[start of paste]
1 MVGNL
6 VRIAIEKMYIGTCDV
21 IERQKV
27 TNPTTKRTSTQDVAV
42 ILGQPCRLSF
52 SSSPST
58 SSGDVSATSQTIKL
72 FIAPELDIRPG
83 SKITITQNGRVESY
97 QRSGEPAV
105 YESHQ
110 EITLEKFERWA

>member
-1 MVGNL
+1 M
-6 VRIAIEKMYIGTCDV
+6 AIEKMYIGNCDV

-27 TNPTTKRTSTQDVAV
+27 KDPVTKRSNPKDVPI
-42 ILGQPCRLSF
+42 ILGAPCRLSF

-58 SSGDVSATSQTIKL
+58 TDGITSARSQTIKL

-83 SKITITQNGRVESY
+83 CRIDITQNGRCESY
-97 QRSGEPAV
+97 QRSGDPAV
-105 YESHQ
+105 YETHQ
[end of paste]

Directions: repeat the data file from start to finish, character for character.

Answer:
1 MVGNL
6 VRIAIEKMYIGTCDV
21 IERQKV
27 TNPTTKRTSTQDVAV
42 ILGQPCRLSF
52 SSSPST
58 SSGDVSATSQTIKL
72 FIAPELDIRPG
83 SKITITQNGRVESY
97 QRSGEPAV
105 YESHQ
110 EITLEKFERWA

>member
-1 MVGNL
+1 M
-6 VRIAIEKMYIGTCDV
+6 AIEKMYIGNCDV

-27 TNPTTKRTSTQDVAV
+27 KDPVTKRSNPKDVPI
-42 ILGQPCRLSF
+42 ILGAPCRLSF

-58 SSGDVSATSQTIKL
+58 TDGITSARSQTIKL

-83 SKITITQNGRVESY
+83 CRIDITQNGRCESY
-97 QRSGEPAV
+97 QRSGDPAV
-105 YESHQ
+105 YETHQ